COLORADO SERENITY - March 2005 (Sotai: Gentle Movement That Promotes Health)
Tracy Saraduke, RN, M.Ac. L.Ac.
3082 Evergreen Parkway, Suite 2
Evergreen, CO 80439
It sounds like one of those late night commercials, “In just 15 minutes a day you can feel and look better!” But it isn’t the latest exercise fad; it is a set of simple movements that I recommend to help patients keep their Qi (Chi) moving. These movements are called Sotai.
Recently, one of my patients experienced surprising results over a four-month period by adding 15 minutes of daily Sotai to her schedule.
“With parties, relatives and the rest of holiday indulgences, all that I managed to keep consistent was 15 minutes of Sotai and full meals,” she said. “My schedule simply did not allow the level of activity I wanted and was accustomed to, but I didn’t want to deny myself socializing and desserts. The results floored me: I lost a dress size.”
My patient didn’t achieve this unexpected result through a strenuous exercise program. It was by daily doing 15 minutes of Sotai at home. The movements she added to her daily regimen are slow and gentle, moving with the breath. They increase circulation by moving Chi through the meridians. Increased circulation means more oxygen and nutrients available to all of the cells, and easier removal of waste.
Dr. Keizo Hashimoto developed Sotai using the acupuncture principle of improving circulation in the meridians instead of building up the musculature. The Sotai movements are conducted within a person’s natural range of motion and are directed away from pain or discomfort. Sotai started as treatments (Sotai Ho), which evolved into self Sotai.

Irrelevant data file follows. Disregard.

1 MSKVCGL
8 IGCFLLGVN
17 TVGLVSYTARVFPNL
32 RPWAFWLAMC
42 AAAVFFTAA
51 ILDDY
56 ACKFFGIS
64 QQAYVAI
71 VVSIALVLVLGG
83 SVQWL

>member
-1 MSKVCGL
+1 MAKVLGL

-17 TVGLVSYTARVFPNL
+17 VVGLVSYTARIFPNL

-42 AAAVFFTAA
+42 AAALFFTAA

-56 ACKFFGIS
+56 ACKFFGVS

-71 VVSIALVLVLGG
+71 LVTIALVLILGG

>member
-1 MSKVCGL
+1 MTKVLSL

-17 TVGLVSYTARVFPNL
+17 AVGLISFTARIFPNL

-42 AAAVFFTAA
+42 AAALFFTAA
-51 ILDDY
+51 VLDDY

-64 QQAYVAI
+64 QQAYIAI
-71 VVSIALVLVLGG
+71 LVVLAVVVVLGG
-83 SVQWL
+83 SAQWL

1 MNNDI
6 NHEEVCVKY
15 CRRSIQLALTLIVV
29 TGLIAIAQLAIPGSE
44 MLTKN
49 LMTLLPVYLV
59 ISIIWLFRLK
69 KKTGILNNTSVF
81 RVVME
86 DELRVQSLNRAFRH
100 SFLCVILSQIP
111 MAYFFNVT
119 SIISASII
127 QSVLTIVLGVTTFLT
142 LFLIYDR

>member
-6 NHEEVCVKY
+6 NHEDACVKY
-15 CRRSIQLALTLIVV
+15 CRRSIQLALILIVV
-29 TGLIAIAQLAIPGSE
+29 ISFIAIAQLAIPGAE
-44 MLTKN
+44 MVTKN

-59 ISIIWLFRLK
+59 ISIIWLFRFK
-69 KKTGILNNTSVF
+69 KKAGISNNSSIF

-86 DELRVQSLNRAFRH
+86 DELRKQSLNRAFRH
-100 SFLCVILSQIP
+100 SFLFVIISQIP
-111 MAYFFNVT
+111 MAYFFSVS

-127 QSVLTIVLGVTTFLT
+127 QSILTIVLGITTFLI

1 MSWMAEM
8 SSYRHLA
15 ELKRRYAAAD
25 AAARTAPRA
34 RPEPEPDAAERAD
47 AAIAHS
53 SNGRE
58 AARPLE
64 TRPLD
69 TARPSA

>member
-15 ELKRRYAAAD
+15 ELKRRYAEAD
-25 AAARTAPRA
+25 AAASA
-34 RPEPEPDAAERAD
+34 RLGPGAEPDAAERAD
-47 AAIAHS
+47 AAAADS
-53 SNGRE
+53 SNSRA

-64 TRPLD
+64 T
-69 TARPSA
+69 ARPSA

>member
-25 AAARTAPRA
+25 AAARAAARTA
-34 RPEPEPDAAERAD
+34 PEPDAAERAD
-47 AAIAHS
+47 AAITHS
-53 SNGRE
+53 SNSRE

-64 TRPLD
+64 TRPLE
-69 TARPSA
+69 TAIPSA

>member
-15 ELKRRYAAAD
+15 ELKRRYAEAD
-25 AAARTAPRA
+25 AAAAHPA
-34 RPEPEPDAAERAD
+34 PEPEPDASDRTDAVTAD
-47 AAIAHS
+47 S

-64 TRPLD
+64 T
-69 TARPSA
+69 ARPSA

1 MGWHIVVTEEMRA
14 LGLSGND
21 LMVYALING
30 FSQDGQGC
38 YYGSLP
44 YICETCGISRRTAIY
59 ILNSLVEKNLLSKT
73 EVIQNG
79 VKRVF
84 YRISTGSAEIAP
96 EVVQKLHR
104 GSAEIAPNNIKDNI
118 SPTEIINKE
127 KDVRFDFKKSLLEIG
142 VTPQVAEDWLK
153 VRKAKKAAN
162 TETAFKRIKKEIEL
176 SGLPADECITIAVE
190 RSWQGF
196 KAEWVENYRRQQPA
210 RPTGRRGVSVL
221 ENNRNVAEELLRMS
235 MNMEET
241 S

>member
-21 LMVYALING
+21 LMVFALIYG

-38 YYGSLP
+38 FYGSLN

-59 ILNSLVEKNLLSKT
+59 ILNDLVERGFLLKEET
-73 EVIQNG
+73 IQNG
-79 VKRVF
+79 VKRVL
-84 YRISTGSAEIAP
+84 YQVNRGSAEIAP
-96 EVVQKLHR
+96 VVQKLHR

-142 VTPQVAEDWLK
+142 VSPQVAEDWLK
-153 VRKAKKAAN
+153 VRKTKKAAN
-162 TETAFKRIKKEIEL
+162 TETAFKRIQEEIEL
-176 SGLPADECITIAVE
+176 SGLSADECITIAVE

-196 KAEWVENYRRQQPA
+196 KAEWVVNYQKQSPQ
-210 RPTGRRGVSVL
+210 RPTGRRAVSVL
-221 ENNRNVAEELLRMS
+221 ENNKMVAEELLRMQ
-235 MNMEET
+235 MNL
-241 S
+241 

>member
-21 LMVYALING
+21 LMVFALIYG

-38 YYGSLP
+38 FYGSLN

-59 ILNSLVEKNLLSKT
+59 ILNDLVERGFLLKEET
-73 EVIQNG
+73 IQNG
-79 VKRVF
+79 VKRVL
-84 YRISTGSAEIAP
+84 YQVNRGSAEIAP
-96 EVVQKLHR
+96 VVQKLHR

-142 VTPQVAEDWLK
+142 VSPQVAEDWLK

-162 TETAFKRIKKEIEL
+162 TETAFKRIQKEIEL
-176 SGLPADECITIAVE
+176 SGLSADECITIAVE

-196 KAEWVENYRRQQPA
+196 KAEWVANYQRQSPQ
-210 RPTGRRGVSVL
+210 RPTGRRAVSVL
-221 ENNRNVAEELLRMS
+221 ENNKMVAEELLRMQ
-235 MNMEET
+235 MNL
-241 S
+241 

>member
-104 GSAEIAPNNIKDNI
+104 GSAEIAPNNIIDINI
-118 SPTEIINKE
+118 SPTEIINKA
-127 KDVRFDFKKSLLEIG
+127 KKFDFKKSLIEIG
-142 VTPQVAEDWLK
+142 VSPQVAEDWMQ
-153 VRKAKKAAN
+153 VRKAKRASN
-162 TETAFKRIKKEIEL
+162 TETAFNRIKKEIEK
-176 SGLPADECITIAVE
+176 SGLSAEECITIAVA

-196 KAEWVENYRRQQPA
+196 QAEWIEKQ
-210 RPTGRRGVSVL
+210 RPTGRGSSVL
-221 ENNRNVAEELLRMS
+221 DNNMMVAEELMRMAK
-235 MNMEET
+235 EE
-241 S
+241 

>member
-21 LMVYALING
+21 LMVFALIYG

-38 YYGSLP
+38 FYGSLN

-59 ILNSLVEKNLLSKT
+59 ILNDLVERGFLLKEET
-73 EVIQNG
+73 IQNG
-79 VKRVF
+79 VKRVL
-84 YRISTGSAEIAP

In the west, exercise is seen as a programmed mode of strenuous physical activity. By focusing on vigorous exercise we often ignore the healing power of good circulation.
During exercise, our minds tend to wander off while we repeat a set of movements. The faster we move, the harder it is to determine if a movement feels right. Slow, purposeful movement allows us to listen to our bodies. Relaxation and increased circulation can be felt when one does not rush or push too far.
Our modern lifestyles create tension that piles up in the body, unnoticed. Tension leads to poor posture and poor breathing which, in turn, leads to more tension and fatigue. Many physical problems stem from nothing more than excessive tension.
The good news is that we can prevent and even reverse most of these problems by allowing the body to relax. The human body is remarkably responsive, fully capable of regaining balance on its own, provided we give it time and room to change. All it takes is periodic breaks where we give our full attention to our body and breathe as we move. By listening to our body and moving slowly in a natural way, necessary changes and adjustments happen by themselves.
“Now I am fighting the urge to do more,” my successful patient tells me. “I’ve learned that more isn’t always better. The Sotai instructions were explicit: This isn’t stretching. It isn’t exercise. Don’t overdo it. I think I can limit the amount of Sotai to 20 minutes a day easier than I can limit the homemade desserts. Oh, and my original complaints of foot, leg and hip pain have not returned either.”
We have free practice groups at my office. Come join us as a group or for a free, individual Sotai Ho assessment.